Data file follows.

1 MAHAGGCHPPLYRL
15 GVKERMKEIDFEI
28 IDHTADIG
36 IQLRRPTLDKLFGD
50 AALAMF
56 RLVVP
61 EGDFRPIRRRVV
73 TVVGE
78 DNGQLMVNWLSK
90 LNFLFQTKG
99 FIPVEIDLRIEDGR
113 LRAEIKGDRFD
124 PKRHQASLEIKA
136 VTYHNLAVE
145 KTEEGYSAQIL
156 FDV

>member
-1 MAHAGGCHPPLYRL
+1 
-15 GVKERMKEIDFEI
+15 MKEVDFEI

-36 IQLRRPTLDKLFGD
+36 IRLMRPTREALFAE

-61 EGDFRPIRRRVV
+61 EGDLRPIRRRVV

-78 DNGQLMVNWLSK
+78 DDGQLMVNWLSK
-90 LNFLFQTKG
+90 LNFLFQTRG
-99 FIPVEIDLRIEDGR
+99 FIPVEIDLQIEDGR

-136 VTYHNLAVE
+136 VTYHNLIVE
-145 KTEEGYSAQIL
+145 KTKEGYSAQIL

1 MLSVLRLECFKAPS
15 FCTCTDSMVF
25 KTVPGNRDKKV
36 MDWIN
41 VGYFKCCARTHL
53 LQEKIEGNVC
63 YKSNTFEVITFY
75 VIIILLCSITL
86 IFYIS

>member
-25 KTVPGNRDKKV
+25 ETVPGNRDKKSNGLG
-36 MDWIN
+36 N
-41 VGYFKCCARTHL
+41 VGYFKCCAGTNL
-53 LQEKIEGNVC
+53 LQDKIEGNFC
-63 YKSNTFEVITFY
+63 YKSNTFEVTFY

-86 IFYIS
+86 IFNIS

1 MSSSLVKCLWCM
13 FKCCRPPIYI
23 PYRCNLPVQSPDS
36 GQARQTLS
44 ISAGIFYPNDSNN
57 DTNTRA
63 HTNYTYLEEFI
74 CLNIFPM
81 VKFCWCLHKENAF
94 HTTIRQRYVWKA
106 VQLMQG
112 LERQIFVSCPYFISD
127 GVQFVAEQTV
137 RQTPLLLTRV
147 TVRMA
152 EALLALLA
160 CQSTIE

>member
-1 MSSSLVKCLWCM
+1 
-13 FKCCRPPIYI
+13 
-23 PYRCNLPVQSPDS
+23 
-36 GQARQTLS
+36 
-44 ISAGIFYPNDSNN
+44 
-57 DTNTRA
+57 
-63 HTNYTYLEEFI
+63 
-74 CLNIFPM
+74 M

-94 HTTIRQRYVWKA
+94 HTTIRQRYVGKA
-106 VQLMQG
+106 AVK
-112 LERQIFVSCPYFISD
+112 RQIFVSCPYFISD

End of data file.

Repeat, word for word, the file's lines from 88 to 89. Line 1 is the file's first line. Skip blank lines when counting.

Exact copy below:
-63 HTNYTYLEEFI
+63 